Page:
One class of sophorolipid derivatives includes acidic sophorolipids esterified by the controlled alcoholysis of natural sophorolipid mixtures. Esters of varying chain lengths and with varying degrees of branching and containing a variety of heteroatoms are included in this invention (FIG. 13). A second class of sophorolipid derivatives includes lactonic and acidic sophorolipids in which the C═C bond has been reduced by hydrogen in the presence of a catalyst (FIG. 16). An exemplary reaction, applied to the conversion of lactonic sophorolipid (SL-L) to hydrogenated lactonic sophorolipid (SL-LH), is shown below.

Under a blanket of nitrogen in a 250 ml Parr bottle, a solution of lactonic sophorolipid mixture (5.00 g, 7.50 mmol in 75 ml 95% ethanol) was charged with 100 mg 10 wt % Pd/C added. The reactor was degassed and charged with 1 atm hydrogen. The reaction was allowed to run for 48 hours (the hydrogen pressure was periodically increased to 1 atm during this time). After 48 hours, the reaction mixture was filtered to remove the bulk of the Pd/C and the solution concentrated to dryness to afford white waxy crystals. 1H and 13C spectra indicate that the C═C bond has been reduced. (M/z=690.4, 648.4, 606.4).

A third class of sophorolipids includes amides of acidic sophorolipids, representative examples of which are shown in FIG. 14. In one exemplary reaction shown below, sophorolipid amides can be synthesized from an acidic sophorolipid methyl ester by treatment with an amine at elevated temperature. It is contemplated that a variety of amines, diamines, triamines of differing chain lengths containing aliphatic, olefinic, acetylenic, and aromatic substituents can be used to synthesize the corresponding amide derivatives. Additionally, inclusive of this invention are amines bearing ionic groups such as sulfate, sulfonate, phosphate, and quarternary ammonium salts that result in cationic or anionic charged head groups. Additionally, it is contemplated that a variety of substituted amino-containing compounds can be used as a platform for further functionalization and that amino acid and polypeptides of varying chain lengths can be incorporated (FIG. 17).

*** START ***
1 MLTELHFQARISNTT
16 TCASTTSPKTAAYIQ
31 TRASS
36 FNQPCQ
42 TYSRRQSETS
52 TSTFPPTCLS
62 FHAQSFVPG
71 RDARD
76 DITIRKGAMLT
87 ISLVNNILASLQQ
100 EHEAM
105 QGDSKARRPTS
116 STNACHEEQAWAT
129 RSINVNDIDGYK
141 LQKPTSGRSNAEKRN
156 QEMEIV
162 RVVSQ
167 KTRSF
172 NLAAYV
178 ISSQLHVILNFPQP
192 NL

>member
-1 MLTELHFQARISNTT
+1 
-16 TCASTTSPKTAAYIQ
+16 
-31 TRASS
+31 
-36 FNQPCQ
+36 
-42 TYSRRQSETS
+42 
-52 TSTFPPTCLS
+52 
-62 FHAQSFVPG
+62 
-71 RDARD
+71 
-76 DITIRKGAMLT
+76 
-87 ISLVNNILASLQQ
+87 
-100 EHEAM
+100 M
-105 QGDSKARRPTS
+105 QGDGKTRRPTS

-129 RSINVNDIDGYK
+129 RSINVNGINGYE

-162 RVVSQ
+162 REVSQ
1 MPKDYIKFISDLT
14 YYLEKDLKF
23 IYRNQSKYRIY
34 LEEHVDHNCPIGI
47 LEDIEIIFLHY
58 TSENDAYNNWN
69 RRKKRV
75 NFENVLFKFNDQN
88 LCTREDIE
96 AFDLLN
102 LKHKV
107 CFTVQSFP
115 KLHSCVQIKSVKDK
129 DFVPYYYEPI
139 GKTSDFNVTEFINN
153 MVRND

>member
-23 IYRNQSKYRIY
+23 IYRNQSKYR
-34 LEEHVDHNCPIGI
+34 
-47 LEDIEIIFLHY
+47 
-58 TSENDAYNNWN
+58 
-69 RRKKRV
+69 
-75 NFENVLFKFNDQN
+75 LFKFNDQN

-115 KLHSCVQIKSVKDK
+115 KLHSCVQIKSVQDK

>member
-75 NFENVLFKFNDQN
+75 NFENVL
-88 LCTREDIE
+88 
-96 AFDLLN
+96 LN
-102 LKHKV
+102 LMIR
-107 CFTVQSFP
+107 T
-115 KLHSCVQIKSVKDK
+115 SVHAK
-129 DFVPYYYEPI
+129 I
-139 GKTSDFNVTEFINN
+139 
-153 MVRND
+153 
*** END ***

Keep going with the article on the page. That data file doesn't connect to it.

Synthesis of acidic sophorolipid N′,N′-dimethylethylamide ((Z)-17-((4,5-dihydroxy-6-(hydroxymethyl)-3-((3,4,5-trihydroxy-6-(hydroxymethyl)tetrahydro-2H-pyran-2-yl)oxy)tetrahydro-2H-pyran-2-yl)oxy)-N-(2-(dimethylamino)ethyl)-octadec-9-enamide, SL-AM-3)

To 700 mg (1.1 mmol) sophorolipid methyl ester (SL-E1) was added N,N-dimethylethylenediamine (950 mg, 11 mmol, 10 equiv.). The reaction mixture was heated to 70° C. for 12 hours and concentrated to dryness (excess N,N-dimethylethylenediamine was removed in this step). The product was purified by flash chromatography (1:9 MeOH/CHCl3) to afford 0.64 g (90% yield) yellow powder. M/z=692.59.

A fourth class of sophorolipids includes ammonium salts derived from N,N-dimethylethylamides. In one exemplary reaction shown below, a sophorolipid, N′,N′-dimethylethylamide is converted into the corresponding ammonium salt by treatment of the amine with methyl iodide at elevated temperature.

Synthesis of acidic sophorolipid, N′,N′,N′-trimethylammoniumethylamide ((Z)-2-(17-((4,5-dihydroxy-6-(hydroxymethyl)-3-((3,4,5-trihydroxy-6 (hydroxyl methyl)tetrahydro-2H-pyran-2-yl)oxy)tetrahydro-2H-pyran-2-yl)oxy)octadec-9-enamido)-N,N,N-trimethylethanaminium iodide, SL-AM-4)

To 300 mg (0.43 mmol) sophorolipid N′,N′-dimethylethylamide (SL-AM-3) was added methyl iodide (0.037 mL, 0.60 mmol, 1.4 equiv) in 2 mL methanol. The reaction mixture was heated to reflux temperature for 24 hours and concentrated in vacuo. The product was purified by flash chromatography (1:9 MeOH/CHCl3) to afford 0.255 g (85% yield) yellow powder. M/z=709 (M−I).